State Politics

Former lawmaker found dead; ex-wife says grand jury was hearing child abuse claims

Former Idaho Rep. Brandon Hixon’s legislative photo, left, and mugshot from an Ada County DUI arrest in December 2017.
Former Idaho Rep. Brandon Hixon’s legislative photo, left, and mugshot from an Ada County DUI arrest in December 2017.

The former wife of an Idaho state lawmaker who shot and killed himself this week says he was under investigation for molesting two girls, including a young female relative who was abused for more than 10 years.

Danielle Eirvin Hixon’s comments, made to the Associated Press and the Statesman on Wednesday, followed a public statement Tuesday night about the alleged abuse by her ex-husband, former Rep. Brandon Hixon. “I had no idea it was happening,” the Boise woman said, adding that the girl who told her “kept it quiet for so long.”

The public claims upset other family members. Brandon Hixon’s sister, Kayle Olson, told the Statesman she was shocked by the level of detail in the overnight statement.

“Danielle has brought forth many allegations. She has put the minor children on the front line of this tragic battle when they should have not ever been,” said Olson, of Nampa. “This should have remained private and not exposed by her in the manner it has been.”

No one involved in investigating the matter was willing to publicly address the allegations Wednesday to the Statesman. The AP and the Statesman generally do not name alleged victims of sexual abuse.

Brandon Hixon, 36, was found dead in his home in Caldwell on Tuesday from a single gunshot wound, the Canyon County Coroner’s Office said.

Former colleagues at the Idaho Statehouse have offered kind words about him. But Danielle Eirvin Hixon, who was married to the former lawmaker for 10 years until their divorce in 2016, said the suicide robbed her family’s hopes of finding justice and closure though the legal system. She told police about the abuse, she said.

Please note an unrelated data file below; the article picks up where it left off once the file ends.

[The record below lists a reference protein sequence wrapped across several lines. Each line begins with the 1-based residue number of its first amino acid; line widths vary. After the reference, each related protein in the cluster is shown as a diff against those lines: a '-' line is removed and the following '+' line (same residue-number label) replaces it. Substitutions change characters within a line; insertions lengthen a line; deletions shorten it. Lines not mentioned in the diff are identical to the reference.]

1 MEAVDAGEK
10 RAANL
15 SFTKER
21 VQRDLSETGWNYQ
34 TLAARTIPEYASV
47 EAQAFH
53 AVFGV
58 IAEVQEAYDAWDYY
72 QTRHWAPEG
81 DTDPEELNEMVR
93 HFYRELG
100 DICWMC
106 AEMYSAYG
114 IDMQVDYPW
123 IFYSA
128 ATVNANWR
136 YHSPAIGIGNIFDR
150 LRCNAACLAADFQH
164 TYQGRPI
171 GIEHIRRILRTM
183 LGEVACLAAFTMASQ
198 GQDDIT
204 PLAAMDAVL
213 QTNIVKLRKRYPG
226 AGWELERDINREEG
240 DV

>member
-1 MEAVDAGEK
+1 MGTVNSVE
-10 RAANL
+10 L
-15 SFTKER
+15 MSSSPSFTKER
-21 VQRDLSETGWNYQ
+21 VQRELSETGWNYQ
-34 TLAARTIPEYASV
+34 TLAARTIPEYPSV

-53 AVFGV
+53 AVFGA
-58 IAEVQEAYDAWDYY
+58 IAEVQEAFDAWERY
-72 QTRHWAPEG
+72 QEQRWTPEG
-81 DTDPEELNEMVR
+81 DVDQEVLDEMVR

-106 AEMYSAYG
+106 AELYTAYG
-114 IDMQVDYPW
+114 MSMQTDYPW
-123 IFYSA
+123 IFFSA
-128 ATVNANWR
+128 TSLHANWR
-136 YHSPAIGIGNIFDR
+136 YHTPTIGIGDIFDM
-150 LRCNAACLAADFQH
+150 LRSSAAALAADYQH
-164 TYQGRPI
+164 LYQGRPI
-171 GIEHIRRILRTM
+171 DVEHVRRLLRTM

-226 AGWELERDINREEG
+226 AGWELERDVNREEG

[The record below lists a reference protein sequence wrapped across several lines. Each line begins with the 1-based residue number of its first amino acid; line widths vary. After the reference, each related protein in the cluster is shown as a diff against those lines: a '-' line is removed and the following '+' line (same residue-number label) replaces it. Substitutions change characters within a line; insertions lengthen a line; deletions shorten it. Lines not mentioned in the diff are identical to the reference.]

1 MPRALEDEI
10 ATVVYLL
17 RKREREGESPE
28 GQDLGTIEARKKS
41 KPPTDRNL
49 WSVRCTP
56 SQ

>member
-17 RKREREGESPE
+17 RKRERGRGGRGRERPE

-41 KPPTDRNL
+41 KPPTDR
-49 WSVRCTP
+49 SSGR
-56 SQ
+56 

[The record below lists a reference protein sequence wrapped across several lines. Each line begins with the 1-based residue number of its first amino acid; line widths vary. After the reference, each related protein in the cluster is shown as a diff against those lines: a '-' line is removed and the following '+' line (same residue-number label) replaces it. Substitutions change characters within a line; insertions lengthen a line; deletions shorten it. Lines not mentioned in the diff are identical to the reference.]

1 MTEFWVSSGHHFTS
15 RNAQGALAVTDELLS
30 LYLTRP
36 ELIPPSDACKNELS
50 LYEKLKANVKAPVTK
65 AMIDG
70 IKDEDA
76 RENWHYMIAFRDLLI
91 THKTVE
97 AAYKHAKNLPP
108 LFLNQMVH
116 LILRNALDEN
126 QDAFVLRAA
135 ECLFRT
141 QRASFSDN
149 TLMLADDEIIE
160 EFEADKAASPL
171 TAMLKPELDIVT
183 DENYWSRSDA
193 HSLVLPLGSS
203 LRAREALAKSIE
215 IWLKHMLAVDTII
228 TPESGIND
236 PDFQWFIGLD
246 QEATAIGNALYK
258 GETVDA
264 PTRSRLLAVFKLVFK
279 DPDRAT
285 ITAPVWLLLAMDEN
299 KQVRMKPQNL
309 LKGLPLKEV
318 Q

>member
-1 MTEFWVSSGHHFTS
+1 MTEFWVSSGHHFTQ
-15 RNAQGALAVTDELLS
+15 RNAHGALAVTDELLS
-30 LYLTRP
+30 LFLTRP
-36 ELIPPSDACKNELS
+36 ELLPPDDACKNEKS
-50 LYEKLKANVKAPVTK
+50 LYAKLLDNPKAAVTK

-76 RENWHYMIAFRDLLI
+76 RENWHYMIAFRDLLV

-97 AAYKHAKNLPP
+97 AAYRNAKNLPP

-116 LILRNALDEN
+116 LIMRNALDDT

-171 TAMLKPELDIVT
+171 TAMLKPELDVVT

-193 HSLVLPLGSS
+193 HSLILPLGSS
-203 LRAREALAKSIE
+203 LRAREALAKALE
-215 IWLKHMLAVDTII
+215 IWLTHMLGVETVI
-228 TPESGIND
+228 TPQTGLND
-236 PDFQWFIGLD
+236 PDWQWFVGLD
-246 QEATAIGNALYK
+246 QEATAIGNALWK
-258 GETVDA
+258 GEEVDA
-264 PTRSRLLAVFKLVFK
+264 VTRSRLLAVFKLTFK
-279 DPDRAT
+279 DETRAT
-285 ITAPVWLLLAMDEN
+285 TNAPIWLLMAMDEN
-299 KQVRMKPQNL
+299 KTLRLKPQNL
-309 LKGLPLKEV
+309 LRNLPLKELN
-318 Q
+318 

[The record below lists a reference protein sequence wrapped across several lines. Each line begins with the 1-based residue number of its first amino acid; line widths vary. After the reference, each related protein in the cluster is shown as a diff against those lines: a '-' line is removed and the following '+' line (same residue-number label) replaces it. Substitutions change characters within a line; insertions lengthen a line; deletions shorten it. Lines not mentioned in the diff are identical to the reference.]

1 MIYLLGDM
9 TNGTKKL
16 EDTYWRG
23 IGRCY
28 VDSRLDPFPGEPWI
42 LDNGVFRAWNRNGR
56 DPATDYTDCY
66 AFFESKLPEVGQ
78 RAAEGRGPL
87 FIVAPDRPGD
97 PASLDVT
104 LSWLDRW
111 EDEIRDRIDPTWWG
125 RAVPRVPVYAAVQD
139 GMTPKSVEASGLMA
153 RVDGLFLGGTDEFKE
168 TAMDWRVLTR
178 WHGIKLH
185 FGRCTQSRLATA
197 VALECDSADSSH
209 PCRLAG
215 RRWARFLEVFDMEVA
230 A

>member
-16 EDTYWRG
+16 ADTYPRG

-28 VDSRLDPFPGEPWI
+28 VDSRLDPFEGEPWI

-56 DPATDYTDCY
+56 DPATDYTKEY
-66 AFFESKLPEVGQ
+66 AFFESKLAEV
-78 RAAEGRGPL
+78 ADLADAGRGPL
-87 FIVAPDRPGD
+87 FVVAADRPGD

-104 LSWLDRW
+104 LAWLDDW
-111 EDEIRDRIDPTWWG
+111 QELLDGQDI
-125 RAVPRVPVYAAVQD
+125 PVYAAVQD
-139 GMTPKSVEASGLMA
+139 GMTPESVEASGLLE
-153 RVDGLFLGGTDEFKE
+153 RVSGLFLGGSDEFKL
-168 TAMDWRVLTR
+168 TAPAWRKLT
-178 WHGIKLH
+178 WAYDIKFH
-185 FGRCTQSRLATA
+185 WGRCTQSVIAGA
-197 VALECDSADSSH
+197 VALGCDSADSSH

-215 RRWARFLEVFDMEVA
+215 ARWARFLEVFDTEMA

“Brandon made people believe that he was a stand-up, morally correct person,” she said. “But behind the house walls, he would cheat on me and molested children.”

The three-term Republican had resigned from the Legislature in October after news emerged that he was the subject of a criminal investigation involving possible sexual abuse. No details were made public at that time.

Scott Graf, spokesman for Attorney General Lawrence Wasden, said Wasden’s office had no comment Wednesday on the investigation. The Attorney General’s Office took over the investigation at Canyon County Prosecutor Bryan Taylor’s request because of an undisclosed conflict of interest.

His ex-wife said investigators told her not to disclose details about the case until charges were filed against her ex-husband. But, she said, the reason to keep the information confidential ended with his suicide. She said she and two other people had been scheduled to testify before a grand jury on Wednesday. She showed the Statesman a copy of her grand jury subpoena.

Brandon Hixon’s defense attorney, Gabe McCarthy, told the Statesman he was unaware if there was going to be a grand jury hearing, and that prosecutors never notify defense attorneys if an indictment is planned.

The second alleged victim was not related to the lawmaker, Danielle Eirvin Hixon said, adding that she learned about that girl from the girl’s mother.